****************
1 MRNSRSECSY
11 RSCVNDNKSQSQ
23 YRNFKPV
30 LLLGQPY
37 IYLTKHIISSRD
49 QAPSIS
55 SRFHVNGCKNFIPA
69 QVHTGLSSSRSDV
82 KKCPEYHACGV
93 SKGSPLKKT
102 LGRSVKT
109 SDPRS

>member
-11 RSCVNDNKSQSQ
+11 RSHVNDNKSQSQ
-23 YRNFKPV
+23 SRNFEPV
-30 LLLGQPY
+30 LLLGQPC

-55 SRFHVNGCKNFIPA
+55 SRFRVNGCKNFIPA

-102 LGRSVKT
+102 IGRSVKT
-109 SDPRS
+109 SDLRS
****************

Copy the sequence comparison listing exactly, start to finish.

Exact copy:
1 MRNSRSECSY
11 RSCVNDNKSQSQ
23 YRNFKPV
30 LLLGQPY
37 IYLTKHIISSRD
49 QAPSIS
55 SRFHVNGCKNFIPA
69 QVHTGLSSSRSDV
82 KKCPEYHACGV
93 SKGSPLKKT
102 LGRSVKT
109 SDPRS

>member
-11 RSCVNDNKSQSQ
+11 RSHVNDNKSQSQ
-23 YRNFKPV
+23 SRNFEPV
-30 LLLGQPY
+30 LLLGQPC

-55 SRFHVNGCKNFIPA
+55 SRFRVNGCKNFIPA

-102 LGRSVKT
+102 IGRSVKT
-109 SDPRS
+109 SDLRS